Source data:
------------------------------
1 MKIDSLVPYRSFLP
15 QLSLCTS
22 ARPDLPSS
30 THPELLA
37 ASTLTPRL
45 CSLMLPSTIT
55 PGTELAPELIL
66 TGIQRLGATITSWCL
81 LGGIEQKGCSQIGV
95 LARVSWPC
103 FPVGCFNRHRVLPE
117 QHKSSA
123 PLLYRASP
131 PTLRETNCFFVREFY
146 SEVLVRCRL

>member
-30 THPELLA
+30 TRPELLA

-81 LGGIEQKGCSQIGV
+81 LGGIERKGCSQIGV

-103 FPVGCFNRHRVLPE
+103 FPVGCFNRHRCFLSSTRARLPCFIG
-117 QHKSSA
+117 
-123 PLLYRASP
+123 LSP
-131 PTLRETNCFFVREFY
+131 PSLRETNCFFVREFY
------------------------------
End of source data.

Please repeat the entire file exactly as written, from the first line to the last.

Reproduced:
1 MKIDSLVPYRSFLP
15 QLSLCTS
22 ARPDLPSS
30 THPELLA
37 ASTLTPRL
45 CSLMLPSTIT
55 PGTELAPELIL
66 TGIQRLGATITSWCL
81 LGGIEQKGCSQIGV
95 LARVSWPC
103 FPVGCFNRHRVLPE
117 QHKSSA
123 PLLYRASP
131 PTLRETNCFFVREFY
146 SEVLVRCRL

>member
-30 THPELLA
+30 TRPELLA

-81 LGGIEQKGCSQIGV
+81 LGGIERKGCSQIGV

-103 FPVGCFNRHRVLPE
+103 FPVGCFNRHRCFLSSTRARLPCFIG
-117 QHKSSA
+117 
-123 PLLYRASP
+123 LSP
-131 PTLRETNCFFVREFY
+131 PSLRETNCFFVREFY